If you could tell every Jew only one thing about why you spend your lives working to reduce animal suffering, what would it be? PS & HS: Unthinkable things are happening to animals all over the world, right now, because people are paying for them to happen. Our work helps open a window so that people can view these uncomfortable scenes and hopefully reconsider the necessity of their turkey bacon or fur-trimmed coat. Besides each other, who is your favorite Jewish vegan? Why? HS: Alicia Silverstone. She walks the walk and has been a super-strong advocate for animals. PS: Vegan chef and cookbook author Isa Chandra Moskowitz. I tend to improvise in the kitchen, but we love her books Vegan With a Vengeance and Veganomicon.
Again, aside from each other, who is your hero? Why? HS: I learned long ago not to idolize people. I aspire to embody characteristics of people I admire, like PETA vice president Bruce Friedrich’s generosity, cruelty caseworker Peter Wood’s persistence, casework manager Martin Mersereau’s unflagging dedication, and PETA president Ingrid Newkirk’s integrity.
PS: I actually am a nervous public speaker and would much rather be working undercover than in front of cameras, so I absolutely admire people such as PETA Vice President Lisa Lange who welcome the toughest media interviews and are so cool under fire.
Hannah – what did you do for the Yankees? Philip – be absolutely honest. If you could work for the Yankees or the Blue Jays, be at the park every day – every boy’s dream – would you do it? Would you take an extended leave from PETA and play ball? Hannah, would you go with him? HS: I was an editorial assistant for Yankees Magazine, which produced the monthly magazine and game-day programs. In addition to more mundane chores, I was able to write content for the magazine and got to interview players, coaches, and visiting celebrities. Unfortunately, I left for another job right after I was granted a clubhouse (locker room) pass. Of course, I also heard plenty of predictable George Costanza (Seinfeld) references from friends.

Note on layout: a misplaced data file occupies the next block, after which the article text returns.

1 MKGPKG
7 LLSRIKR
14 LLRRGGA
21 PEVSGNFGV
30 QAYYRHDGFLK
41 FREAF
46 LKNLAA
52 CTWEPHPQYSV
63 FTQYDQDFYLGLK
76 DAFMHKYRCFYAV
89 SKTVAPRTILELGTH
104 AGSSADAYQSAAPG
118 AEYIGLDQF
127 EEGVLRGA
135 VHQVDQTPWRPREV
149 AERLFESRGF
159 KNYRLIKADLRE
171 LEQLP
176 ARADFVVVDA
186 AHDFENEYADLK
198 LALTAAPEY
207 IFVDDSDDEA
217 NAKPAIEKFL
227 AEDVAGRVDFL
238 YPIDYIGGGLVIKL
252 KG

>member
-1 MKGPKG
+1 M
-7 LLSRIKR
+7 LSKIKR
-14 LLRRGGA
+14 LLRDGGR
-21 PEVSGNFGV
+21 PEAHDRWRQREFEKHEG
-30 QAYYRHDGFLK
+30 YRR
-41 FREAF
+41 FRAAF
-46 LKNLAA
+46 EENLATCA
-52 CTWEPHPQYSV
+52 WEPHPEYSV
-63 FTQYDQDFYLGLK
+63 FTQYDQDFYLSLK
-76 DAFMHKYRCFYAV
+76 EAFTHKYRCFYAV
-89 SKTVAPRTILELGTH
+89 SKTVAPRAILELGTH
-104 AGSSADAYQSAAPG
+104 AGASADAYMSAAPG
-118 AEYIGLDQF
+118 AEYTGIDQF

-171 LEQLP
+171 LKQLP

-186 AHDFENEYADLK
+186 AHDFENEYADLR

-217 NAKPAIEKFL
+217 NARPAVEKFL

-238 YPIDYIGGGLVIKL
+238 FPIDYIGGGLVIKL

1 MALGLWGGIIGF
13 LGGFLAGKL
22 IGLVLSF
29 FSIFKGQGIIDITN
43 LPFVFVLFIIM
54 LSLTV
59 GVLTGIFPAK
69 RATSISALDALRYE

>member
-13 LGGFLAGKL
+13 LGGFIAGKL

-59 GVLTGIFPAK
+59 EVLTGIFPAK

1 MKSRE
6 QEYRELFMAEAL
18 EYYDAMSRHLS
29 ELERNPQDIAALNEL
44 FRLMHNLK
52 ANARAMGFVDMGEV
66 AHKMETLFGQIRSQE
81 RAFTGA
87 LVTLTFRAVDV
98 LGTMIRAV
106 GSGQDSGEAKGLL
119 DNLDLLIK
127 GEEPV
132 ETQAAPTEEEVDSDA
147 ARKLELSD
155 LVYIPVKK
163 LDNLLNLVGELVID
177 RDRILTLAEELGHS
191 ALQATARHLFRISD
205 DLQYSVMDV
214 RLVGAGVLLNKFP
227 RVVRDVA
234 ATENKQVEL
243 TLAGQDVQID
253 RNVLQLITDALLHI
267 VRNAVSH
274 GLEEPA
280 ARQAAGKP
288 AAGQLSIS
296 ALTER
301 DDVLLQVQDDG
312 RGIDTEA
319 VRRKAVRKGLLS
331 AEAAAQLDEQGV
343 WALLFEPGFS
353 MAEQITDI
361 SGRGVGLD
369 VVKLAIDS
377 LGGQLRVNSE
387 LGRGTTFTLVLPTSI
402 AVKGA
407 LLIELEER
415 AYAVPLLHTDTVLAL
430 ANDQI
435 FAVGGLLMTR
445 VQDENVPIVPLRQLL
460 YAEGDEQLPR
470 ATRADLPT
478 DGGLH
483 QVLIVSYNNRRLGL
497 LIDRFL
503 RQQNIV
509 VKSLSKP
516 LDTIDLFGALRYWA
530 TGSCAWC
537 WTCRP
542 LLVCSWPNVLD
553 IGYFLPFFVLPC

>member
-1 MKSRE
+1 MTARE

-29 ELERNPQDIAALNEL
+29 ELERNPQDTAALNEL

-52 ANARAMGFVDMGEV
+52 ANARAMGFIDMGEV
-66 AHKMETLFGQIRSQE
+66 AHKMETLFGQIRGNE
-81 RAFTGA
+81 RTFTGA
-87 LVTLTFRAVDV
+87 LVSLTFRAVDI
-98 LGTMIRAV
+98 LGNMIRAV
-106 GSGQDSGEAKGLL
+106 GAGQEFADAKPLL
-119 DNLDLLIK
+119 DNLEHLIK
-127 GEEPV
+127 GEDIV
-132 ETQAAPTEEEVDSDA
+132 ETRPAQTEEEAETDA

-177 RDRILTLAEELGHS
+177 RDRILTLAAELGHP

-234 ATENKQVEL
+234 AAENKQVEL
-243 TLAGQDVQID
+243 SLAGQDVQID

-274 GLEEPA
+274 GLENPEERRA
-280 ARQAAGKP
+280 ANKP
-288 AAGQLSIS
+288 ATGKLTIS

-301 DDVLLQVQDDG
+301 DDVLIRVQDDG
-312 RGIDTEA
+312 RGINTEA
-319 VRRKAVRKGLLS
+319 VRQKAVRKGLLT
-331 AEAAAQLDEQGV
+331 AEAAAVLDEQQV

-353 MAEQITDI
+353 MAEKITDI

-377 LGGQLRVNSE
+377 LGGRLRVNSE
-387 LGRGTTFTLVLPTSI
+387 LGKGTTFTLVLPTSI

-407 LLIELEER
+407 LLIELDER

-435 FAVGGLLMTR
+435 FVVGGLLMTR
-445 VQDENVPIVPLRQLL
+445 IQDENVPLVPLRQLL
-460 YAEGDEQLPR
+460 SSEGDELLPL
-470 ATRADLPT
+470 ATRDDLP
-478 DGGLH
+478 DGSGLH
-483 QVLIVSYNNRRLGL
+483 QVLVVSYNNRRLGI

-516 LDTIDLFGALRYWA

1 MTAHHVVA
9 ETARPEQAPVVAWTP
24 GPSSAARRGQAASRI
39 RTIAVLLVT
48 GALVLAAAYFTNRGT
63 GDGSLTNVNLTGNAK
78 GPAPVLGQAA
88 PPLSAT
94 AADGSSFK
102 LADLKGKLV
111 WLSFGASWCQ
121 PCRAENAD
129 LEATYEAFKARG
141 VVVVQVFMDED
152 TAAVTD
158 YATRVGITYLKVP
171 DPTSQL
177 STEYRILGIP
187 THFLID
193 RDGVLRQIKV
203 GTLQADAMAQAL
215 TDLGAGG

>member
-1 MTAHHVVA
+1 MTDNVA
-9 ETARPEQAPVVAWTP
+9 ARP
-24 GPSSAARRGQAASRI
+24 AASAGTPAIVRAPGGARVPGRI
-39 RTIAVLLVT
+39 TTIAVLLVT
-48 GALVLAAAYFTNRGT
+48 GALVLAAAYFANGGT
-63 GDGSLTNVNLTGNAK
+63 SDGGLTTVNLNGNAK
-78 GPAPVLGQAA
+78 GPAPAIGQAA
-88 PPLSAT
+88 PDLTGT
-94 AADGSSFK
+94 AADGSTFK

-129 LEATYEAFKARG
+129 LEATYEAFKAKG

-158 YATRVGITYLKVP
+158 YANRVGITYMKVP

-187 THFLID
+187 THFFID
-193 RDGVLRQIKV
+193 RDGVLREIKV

PS: I was at the Blue Jays’ first loss ever and celebrated on the street when they finally won their first World Series, so it will always be in my blood. But I don’t romanticize it anymore. Every industry has its sordid underbelly, and after hearing Hannah’s stories about interning/working with World Cup ’94, Major League Soccer, the Yankees, the NHL, and ESPN Magazine, I wouldn’t even dream about leaving a fulfilling career helping animals to work in sports. Sadly, the same type of steroids that scoundrels like Roger Clemens inject are rampantly being given to horses to make them run beyond their physical limits. So stopping this cruel behavior in an industry where the participants have no choice is obviously much more important.